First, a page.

Do I Have To? On Warming Up, Cooling Down and Stretching

There are lots of virtuous angels out there who don't just do some form of cardio and strength training, but are also religious about always warming up, cooling down, and gently stretching their various hard-working body parts.

Others may think all that sounds like a very good idea, and do it sometimes... while frequently blowing it off and just feeling guilty about it instead.

And then there is a third camp--those who just jump in cold, exercise as hard and as long as seems warranted, and then... screeech! ... come to a complete stop when they feel done. They then head straight for the shower, or more stinkily, back into their cars or jobs or lives, without doing any of that sissy in-between stuff that makes exercise take so much longer without really "counting" as exercise.

I've generally been in the second group, the guilty-semi-slackers, though as I've gotten older I've been getting closer to the first angelic-anal-compulsive category. So I was all prepared to jump right in with some tips about how to become better about doing all that stuff.

But, I figured first I better warm up with a little research, just to be able to scare you with a good list of Horrible Consequences that might ensue if you skip these pre and post workout rituals.

And guess what?  Well... crap!  Turns out it's all more complicated than I thought. I had to really stretch to reconcile my discoveries with the "expert" advice I've been reading for decades.  How annoying! But then I cooled down a bit and decided I did not actually need to report every damn conflicting research study or expert opinion on the matter. Reading and then ignoring research is something of a specialty here at Cranky Fitness.

(Especially since for some reason the malevolent blogger platform has recently been refusing to save my drafts, but passively-aggressively failing to tell me that before I innocently shut down the computer to go raid the refrigerator. So I'm now starting this over for the third f--cking time and hunting down the links all over again. Grrr.)

Anyway, here is some of the shocking information I discovered about stretching, warming up, and cooling down, as well as some thoughts on doing or not doing them.

Bottom line: turns out there is little evidence that stretching or cooling down does much for you, although warming up a little may help prevent injuries.

I know, WTF, right?

We've been told for years by fitness experts, our doctors, trainers, mothers and even a bossy bystander or two that this shit is mandatory, and now it turns out it isn't?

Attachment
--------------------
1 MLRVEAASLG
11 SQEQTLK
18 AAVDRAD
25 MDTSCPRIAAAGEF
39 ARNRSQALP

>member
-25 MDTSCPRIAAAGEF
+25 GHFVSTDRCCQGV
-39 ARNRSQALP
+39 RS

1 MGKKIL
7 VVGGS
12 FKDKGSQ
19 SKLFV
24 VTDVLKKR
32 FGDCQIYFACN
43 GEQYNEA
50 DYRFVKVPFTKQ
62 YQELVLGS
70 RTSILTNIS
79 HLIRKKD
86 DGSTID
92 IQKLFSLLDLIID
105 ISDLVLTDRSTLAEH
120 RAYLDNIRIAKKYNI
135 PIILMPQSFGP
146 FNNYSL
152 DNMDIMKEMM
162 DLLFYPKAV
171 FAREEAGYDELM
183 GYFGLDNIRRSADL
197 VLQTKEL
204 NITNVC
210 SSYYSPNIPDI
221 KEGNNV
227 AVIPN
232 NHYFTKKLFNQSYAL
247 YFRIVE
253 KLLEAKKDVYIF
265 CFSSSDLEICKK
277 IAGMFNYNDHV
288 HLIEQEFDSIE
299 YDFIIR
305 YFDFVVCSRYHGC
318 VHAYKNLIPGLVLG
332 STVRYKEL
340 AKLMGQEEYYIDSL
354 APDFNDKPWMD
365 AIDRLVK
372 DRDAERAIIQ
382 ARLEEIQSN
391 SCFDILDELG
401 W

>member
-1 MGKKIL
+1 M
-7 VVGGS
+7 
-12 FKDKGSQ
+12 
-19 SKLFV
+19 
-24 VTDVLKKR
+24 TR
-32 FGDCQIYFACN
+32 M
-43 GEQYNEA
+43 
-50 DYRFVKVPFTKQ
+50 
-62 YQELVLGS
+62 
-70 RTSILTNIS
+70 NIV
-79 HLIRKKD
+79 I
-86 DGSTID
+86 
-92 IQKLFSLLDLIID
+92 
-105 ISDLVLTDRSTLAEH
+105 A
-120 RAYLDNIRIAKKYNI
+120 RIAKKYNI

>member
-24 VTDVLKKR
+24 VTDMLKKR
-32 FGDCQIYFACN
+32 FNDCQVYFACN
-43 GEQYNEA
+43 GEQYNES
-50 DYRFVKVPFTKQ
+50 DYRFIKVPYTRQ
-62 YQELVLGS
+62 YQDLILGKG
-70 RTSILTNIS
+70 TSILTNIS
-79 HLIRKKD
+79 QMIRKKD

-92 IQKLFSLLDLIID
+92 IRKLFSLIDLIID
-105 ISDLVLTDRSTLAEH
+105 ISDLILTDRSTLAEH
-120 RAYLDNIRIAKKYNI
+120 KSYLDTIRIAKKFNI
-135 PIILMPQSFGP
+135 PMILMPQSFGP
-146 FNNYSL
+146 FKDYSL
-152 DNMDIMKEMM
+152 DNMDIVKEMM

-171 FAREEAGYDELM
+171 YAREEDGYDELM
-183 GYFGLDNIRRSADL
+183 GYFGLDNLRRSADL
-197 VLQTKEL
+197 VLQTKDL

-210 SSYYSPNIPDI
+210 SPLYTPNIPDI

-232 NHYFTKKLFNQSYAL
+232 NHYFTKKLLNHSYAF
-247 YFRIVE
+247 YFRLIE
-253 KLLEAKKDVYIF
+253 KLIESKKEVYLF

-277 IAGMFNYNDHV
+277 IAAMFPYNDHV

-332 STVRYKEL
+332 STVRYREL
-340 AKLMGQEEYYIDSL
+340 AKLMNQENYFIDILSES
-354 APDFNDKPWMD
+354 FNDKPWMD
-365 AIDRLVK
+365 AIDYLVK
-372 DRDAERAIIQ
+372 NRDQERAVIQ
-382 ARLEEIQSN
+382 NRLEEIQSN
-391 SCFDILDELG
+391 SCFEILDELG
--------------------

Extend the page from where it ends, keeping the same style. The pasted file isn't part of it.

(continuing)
Stretching Research:

The New York Times has a round-up of stretching and anti-stretching research, highlighting the fact that static stretching won't actually mess with your performance too badly if you want to do it, and there still may even be a case for it if you perform certain sports requiring a lot of flexibility. But the overall conclusion seems to be that if you're not a hockey goalie or a gymnast, you could skip it and not miss out on any performance benefits.

And as to the supposed injury prevention and therapeutic benefits of stretching?  Apparently that's mostly myth! There's a comprehensive article over at  with a summary of the stretching research, and it had me rethinking a lot of what I thought I knew. 

Warming Up Research:

Even though studies suggest warming up is also over-rated, there is some research that suggests if done properly it might help reduce injuries. For example a recent warm up study concluded that "a structured 15-minute neuromuscular warm-up program can help reduce the number of ACL injuries in adolescent female soccer players." And the article I mentioned above about stretching has some more warm-up research that show injury-prevention benefits.

Cooling Down Research:

So the "cooling down" requirement that we've been harassed about since exercise was invented? Turns out that cool-down studies don't point to much benefit, unless you have heart problems or are prone to post-workout dizziness.  The whole lactic acid/DOMS theory (that cooling down will prevent delayed onset muscle soreness) apparently didn't pan out.  However, the stuffy old American College of Sports Medicine still urges you to cool down after exercising so many trainers will nag you to do it whether you feel like it or not.